Lotus' policy with regard to vehicle safety is long established; it is equally important to design a car to be capable of avoiding an accident as it is to make the car safe in the event of an accident. This approach, known as primary safety, demands a degree of agility and response from the chassis which few, if any other, manufacturers can achieve. Lotus does so by making no compromises in the specification of the chassis construction and suspension design, along with paring off unnecessary mass wherever possible to minimise the cars inertia. The ultra low mass of the car means that only relatively modest brake dimensions are necessary to deliver truly stunning stopping power; AutoCar's road test results of 23.8m from 50mph to 0 speak for themselves. Lotus does not offer ABS on the Elise because it believes the inclusion of such driver aids detract from the purity of the driving experience, where a competent driver can utilise the extraordinary levels of feedback from the braking system to stop the car safely in very short distances.
The braking tests performed by Auto Express did not take into account the quality of the braking system. They simply measured the effectiveness of the ABS system fitted to the cars tested by overloading the brake pedal until the ABS was in full operation. As a result, the two cars not fitted with ABS automatically came last in the test because they both locked wheels under the excessive pedal force. The Lotus Elise came last in the test precisely because its brakes are so powerful in comparison to its mass; the brakes locked the wheels as soon as the force was applied and the car therefore slid further than the other non ABS car tested. It is worth noting that when Auto Express test drivers repeated the test without locking the wheels the car recorded the third best stopping distance of the day, confirming that the brakes are indeed more than adequate.
Lotus has very high confidence in the overall safety of the Elise, a fact that is confirmed by its willingness to include the car in the Auto Express safety review. It is important to keep the context of any car in mind when comparing it with others; if the braking test had allowed for a competent driver the car would have shown one of the best results of the day. Lotus strongly believes that it should encourage better, more responsible driving and takes great pride in its highly acclaimed Driver Training Experience, which is open to all drivers, not just those lucky enough to own a Lotus. I hope this reassures you all and puts the record straight."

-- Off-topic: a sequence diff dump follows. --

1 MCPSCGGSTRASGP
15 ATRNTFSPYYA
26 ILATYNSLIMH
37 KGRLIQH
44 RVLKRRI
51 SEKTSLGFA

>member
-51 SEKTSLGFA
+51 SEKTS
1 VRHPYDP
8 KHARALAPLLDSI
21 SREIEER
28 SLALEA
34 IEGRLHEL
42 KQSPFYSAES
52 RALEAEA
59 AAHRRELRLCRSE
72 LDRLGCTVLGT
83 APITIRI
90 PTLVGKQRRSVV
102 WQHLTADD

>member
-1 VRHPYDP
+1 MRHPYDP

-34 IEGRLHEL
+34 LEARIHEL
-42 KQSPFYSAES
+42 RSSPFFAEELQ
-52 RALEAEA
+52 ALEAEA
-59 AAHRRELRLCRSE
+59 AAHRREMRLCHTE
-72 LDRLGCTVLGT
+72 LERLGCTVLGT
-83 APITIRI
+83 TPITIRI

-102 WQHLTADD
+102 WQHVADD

17th August 2001I received a response to my e-mail to Auto Express, from one of the test drivers involved. The summary of it was that in the real world people do just jump on the brake pedal, hence the test and its associated results. The Elise also needs ABS and a few other driver aids, which would do nothing to dilute the Elise experience.
I'm sorry but I don't agree. On the occasions that I've had to perform emergency stops, the wheels did not lock and the car always scared me with it's ability to stop so quickly. If people go driving round in the wet at stupid speeds, expecting ABS to help them out when they make an error of judgement, then they deserve what they get. ABS is a safety device and not a sports accessory. If it's going off every time you touch the brake pedal then you are not driving safely. If ABS could be fitted to the Elise, without compromising handling and driver involvement then it would be a worthy option for some drivers but, making it compulsory on such a driver orientated car would be criminal.